We generally know why actors change their names, why transgender people change theirs, why some people would rather use their middle name than their forename etc, do we know why Lennon decided he wanted to be known as Robinson? I don't especially want to be searching round the internet for answers so the information may be out there, but I suspect that he was/is embarrassed by his actual name. I could see that he would consider his double barreled surname as not sitting as comfortably with his target audience as he would like. We do know that his chosen moniker is that of a football hooligan, his reasons for settling on that seem clear. Although I'm not sure it was taken into consideration Tommy is a far easier chant than Stephen too.
    If, as seems likely, he has chosen a name in order to advance his racist, thug persona, I'd rather not give it added oxygen, in fact, such is my detest of the man and all he and his chosen name stands for, I don't even like typing it. Robinson, both the man and the name, is the cult, I feel it lends him/it and what he/it stands for legitimacy by using it.
     
  6. Fab Foodie

    Fab Foodie hanging-on in quiet desperation ...

    Why change name in the first place?

    Surprised TR didn’t choose John Bull....
     
  7. mudsticks

    mudsticks Über Member

    Would have been too easy to add 'sh*t' on the end...
     
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  8. Fab Foodie

    Fab Foodie hanging-on in quiet desperation ...

    ....the thought had occurred!
     
    raleighnut and mudsticks like this.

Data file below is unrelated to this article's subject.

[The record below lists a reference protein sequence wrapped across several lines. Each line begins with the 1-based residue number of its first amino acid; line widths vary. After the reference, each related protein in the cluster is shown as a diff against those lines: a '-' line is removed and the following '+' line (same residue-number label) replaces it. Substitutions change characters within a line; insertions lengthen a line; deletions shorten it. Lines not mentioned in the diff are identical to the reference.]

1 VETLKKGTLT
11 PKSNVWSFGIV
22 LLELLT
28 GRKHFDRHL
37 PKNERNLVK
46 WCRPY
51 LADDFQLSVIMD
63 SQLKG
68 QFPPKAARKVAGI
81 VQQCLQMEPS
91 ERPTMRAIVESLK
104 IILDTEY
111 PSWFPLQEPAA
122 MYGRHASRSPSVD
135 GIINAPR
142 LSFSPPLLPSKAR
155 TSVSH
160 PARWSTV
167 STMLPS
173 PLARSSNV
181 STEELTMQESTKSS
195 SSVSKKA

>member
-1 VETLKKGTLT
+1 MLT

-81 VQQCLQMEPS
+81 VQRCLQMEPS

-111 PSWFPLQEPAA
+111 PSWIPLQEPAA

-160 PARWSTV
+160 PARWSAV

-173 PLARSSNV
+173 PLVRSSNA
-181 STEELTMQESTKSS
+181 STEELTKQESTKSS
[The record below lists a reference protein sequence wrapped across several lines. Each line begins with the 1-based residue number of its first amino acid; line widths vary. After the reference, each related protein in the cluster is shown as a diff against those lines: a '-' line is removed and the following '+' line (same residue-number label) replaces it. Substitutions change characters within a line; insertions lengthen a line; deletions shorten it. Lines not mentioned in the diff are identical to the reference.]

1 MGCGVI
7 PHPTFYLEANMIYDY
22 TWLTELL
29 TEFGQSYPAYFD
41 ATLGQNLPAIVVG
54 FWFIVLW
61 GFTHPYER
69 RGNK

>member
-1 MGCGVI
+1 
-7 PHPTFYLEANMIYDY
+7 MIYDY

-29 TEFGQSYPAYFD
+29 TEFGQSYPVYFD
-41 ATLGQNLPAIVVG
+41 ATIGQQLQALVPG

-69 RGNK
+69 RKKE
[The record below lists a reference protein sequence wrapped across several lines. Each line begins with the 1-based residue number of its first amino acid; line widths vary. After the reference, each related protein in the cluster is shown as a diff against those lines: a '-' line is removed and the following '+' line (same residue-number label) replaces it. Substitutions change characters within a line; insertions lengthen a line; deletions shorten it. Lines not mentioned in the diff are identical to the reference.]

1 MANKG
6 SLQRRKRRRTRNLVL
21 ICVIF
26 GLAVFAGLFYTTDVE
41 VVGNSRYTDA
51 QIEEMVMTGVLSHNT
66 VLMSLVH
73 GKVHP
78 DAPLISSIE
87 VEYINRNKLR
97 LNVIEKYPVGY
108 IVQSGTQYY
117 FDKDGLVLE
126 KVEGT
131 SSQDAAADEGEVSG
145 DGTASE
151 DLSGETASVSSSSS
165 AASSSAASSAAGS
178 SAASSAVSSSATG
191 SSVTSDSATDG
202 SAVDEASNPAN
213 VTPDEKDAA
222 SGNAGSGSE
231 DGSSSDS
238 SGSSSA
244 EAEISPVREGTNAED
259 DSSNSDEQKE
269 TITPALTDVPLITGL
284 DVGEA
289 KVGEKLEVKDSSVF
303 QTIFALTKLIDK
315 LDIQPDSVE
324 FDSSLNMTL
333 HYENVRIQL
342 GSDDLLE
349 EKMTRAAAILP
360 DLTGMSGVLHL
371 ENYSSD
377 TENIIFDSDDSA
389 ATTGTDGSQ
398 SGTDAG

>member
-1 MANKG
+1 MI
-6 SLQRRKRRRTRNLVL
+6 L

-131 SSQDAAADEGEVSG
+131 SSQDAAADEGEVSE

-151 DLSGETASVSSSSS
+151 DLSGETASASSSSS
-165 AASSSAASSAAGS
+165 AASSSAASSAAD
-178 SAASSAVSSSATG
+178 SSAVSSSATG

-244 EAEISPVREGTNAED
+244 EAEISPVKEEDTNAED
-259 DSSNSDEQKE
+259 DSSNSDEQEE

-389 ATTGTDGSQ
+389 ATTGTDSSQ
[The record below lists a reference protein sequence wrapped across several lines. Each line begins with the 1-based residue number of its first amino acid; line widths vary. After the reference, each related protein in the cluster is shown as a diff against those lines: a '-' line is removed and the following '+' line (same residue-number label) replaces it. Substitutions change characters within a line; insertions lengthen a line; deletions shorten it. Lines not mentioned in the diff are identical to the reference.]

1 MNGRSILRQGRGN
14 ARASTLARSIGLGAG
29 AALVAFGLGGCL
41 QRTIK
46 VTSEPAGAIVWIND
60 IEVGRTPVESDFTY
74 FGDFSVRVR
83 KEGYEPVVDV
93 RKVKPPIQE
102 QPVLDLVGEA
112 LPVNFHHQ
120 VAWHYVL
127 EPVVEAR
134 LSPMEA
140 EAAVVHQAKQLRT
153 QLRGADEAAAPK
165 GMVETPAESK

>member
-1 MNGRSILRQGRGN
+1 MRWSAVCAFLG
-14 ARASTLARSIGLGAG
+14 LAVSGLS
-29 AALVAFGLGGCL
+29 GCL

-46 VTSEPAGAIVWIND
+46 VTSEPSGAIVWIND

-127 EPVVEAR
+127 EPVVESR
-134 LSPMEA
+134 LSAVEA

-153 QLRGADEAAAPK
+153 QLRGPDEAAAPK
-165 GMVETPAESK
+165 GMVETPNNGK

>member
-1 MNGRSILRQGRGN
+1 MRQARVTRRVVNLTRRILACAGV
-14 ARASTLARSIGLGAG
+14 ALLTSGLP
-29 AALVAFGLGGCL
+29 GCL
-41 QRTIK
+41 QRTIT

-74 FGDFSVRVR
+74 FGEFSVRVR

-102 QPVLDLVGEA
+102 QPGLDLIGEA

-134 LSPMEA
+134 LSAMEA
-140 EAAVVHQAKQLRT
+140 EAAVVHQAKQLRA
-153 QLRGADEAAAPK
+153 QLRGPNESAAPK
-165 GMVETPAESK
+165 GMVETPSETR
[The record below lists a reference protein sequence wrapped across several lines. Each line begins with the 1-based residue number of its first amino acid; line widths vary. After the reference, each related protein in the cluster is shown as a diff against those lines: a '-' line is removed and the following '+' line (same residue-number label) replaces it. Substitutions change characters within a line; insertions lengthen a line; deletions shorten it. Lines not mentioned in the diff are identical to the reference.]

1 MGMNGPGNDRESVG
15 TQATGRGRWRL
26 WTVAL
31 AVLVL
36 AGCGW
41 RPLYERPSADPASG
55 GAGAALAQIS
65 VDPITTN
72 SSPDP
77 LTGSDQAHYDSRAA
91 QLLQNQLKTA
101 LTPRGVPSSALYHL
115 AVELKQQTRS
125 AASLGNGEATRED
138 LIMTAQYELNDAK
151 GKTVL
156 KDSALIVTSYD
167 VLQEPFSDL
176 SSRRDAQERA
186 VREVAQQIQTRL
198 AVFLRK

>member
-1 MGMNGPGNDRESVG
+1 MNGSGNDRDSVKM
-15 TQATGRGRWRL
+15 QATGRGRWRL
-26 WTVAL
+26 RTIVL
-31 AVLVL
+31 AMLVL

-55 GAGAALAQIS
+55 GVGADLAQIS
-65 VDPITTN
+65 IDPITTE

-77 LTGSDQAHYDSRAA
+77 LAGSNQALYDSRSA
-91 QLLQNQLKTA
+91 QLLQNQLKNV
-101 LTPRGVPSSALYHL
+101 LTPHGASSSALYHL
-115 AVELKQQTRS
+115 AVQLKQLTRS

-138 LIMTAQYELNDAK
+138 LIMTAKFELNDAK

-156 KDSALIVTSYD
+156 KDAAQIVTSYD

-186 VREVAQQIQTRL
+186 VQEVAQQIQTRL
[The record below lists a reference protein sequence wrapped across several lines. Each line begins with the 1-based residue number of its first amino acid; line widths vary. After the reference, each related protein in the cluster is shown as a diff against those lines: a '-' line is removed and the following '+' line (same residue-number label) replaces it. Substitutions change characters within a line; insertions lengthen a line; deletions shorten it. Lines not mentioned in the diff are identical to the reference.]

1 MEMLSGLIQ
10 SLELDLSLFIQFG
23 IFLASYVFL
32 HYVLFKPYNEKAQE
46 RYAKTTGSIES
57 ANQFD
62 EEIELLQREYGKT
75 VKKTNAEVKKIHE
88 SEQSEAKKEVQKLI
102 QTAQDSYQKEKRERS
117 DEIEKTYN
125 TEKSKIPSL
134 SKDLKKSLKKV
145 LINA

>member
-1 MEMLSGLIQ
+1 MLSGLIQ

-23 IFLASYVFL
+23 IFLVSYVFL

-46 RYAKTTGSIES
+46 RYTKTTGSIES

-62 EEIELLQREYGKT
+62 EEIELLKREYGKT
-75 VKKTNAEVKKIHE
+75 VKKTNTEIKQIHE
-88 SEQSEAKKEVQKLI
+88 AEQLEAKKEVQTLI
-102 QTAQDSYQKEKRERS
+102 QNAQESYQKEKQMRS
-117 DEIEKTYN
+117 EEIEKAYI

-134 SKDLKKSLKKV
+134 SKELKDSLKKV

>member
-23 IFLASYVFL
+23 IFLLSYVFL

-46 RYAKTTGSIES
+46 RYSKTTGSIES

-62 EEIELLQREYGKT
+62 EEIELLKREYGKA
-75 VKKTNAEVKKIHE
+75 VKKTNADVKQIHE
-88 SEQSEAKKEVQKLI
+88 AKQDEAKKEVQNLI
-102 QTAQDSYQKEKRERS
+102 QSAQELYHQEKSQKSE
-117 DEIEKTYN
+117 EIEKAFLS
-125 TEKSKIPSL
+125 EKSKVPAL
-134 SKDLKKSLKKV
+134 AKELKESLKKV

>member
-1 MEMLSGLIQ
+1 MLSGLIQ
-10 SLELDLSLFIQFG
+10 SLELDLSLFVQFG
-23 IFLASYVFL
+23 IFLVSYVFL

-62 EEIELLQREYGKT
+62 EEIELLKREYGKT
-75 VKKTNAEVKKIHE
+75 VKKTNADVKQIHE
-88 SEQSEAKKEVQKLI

9. Salty seadog

    Salty seadog Space Cadet...(3rd Class...)

    Journalist.
     
  10. Pale Rider

    Pale Rider Guru

    Reform of the laws of contempt - or at least the way they are applied - may be a better way of putting it.

    The judges and lawyers still think we - as prospective jurors - are so weak and feeble minded as to be influenced by rants from the likes of Robinson.

    I asked @srw, and I will ask you.

    Would you let the opinion of anyone, let alone those of Robinson, interfere with your judgment as a juror?

    Of course you wouldn't, and it is patronising in the extreme to say that others would be influenced.

    On a more minor point, practically it's not so easy to find out about postponement and other orders as the lawyer prosecuting Robinson said it is.

    The order is not widely published, often not even written down, as to do so would defeat its object.

    An experienced court journalist would know to check directly with the judge - pass a note - or stand up and ask at a time when the jury is not sitting.

    The court office - often only open an hour or two a day - may not know the terms of an order, but they would probably refer an inquirer to the court.

    No one checked in this case, and anyway ignorance of the law is no excuse, Robinson is guilty.

    The High Court judge said it is the responsibility of anyone taking video, or at least publishing it, to be make sure it's legal.

    Moral of the story there is be careful waving your smartphone around outside a court.

    Everyone is a publisher now, which was never contemplated when the laws were formulated.

    Calling Robinson names is fine and dandy, nothing more than he deserves.

    But there's a lot more going on in this story than that.
     
  11. Bromptonaut

    Bromptonaut Rohan Man

    Location:
    Bugbrooke UK